But another, less heralded side of Ogilvy was revealed in a 1986 book, “The Unpublished David Ogilvy.” In a July 18, 1977 memo entitled, “Confusion?” he writes:

"For many years you heard me inveigh against “entertainment” in TV commercials and “cleverness” in print advertising. When the advertising world went on a “creative” binge in the late 1960s, I denounced award winners as lunatics...

“Then, two years ago, you began to receive memos from me, complaining that too much of our output was stodgy and dull...

“I woke up to the fact that the majority of our campaigns, while impeccable as to positioning and promise, contained no big idea. They were too dull to penetrate the filter which consumers erect to protect themselves against the daily deluge of advertising. Too dull to be remembered. Too dull to build a brand image. Too dull to sell. (“You cannot bore people into buying your product.”)

“I want all our offices to create campaigns that are second to none in positioning, promise – and brilliant ideas...”

Yes, you can argue that there’s still a world of difference between what Ogilvy and Bernbach each saw as a “brilliant idea.“

But to me, this memo alone upends all the calcified notions of Ogilvy’s creative philosophy as somehow inferior and should recast (and to many, redeem) his reputation in creative circles.

For my generation (and the subsequent generation) of creative people, it’s been too easy to pass off David as more account man than creative person -- too rational, too rigid, too formulaic, especially versus the more intuitive, more daring creative decisions of Bill Bernbach.

But creativity takes many forms. And given the tight constraints he forced himself and his agency to work within, Ogilvy’s successes are just as admirable as those of the envelope-pushing Bernbach.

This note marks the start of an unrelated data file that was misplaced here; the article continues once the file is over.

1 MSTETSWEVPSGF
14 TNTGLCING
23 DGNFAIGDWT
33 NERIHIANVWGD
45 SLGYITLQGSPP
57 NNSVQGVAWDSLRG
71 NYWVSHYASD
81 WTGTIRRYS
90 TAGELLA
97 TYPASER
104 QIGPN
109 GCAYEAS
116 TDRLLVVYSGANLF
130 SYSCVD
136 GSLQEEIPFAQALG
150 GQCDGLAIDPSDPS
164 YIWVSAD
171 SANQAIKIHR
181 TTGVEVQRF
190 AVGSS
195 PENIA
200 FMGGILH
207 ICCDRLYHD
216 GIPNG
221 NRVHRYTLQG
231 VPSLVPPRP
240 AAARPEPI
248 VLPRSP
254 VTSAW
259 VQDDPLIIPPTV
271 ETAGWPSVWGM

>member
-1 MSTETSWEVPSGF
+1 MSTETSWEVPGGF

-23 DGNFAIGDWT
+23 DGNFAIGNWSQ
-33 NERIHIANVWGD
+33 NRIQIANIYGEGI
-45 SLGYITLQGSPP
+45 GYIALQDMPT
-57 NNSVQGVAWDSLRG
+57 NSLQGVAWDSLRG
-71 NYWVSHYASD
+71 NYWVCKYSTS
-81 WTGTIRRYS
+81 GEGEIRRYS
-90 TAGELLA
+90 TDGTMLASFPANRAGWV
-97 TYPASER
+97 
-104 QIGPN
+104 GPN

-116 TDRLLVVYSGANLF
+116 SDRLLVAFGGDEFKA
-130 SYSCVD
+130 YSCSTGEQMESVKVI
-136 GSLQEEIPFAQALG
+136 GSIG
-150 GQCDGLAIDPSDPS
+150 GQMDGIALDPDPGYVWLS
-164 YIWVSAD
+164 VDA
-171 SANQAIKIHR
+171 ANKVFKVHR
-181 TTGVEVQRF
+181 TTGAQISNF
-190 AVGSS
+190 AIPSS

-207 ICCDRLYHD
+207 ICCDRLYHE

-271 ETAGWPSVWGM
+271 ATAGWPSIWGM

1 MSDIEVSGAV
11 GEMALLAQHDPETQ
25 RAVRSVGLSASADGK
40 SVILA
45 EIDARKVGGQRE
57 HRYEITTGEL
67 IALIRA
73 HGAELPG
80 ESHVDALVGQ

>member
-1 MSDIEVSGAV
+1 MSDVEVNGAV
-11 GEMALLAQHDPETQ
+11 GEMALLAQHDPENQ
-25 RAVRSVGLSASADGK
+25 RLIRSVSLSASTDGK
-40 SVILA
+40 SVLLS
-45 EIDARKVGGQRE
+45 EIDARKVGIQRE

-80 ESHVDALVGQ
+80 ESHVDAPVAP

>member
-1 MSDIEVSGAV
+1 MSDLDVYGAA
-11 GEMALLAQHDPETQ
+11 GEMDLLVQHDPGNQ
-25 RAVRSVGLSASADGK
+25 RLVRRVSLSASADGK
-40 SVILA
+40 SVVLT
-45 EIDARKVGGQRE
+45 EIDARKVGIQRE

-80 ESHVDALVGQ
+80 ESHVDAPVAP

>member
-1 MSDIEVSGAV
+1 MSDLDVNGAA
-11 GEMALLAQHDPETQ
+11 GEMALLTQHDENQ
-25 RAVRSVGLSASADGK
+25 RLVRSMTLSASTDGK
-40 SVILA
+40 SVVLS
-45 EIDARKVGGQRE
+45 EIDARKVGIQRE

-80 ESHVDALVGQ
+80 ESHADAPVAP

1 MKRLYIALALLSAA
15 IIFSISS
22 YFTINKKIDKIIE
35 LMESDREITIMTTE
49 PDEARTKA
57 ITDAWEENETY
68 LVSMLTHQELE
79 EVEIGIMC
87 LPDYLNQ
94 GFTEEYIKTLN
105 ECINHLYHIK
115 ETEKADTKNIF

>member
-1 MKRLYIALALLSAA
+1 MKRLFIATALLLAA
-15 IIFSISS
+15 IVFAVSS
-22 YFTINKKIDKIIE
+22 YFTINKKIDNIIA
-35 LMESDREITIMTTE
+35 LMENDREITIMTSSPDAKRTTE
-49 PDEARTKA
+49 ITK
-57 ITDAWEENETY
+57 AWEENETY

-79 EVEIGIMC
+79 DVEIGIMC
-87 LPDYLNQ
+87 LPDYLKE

Which is why, as your self-appointed referee, I’m calling this match...a draw.

Tuesday, February 9, 2010

A brief history of TV Spokesmannequins

You've seen 'em by now -- those ubiquitous, annoyingly "Supermodelequinns" spots for Old Navy, which simultaneously portray both store mannequins and "Old Navy" shoppers as vapid, soulless, hunks of sculpted plastic:

Of course, the SpokesInaminateObject concept isn't particularly new. In fact, for several years now, we've had to endure the pointlessly disconnectedness of the Travelocity Gnome:

And of course, before that, we had the disturbingly cherubic Buddy Lee non-action figure in this Lee Jean campaign starting in 1998:

Oh, and let's not forget the skin-crawlingly plasticized expressions of the Burger King starting 2003:

...which in itself, seemed to be a minimalist version of not to mention those creepy "Putterman" family members in this Duracell campaign of the early 1990s:

And around the same time, the frozen-faced icon of the 1990s "Jack In The Box" campaign:

But I think you can trace the lineage of all these spots back to this inanimate celebrity and Boomer icon (and naturally, contemporary pitchman):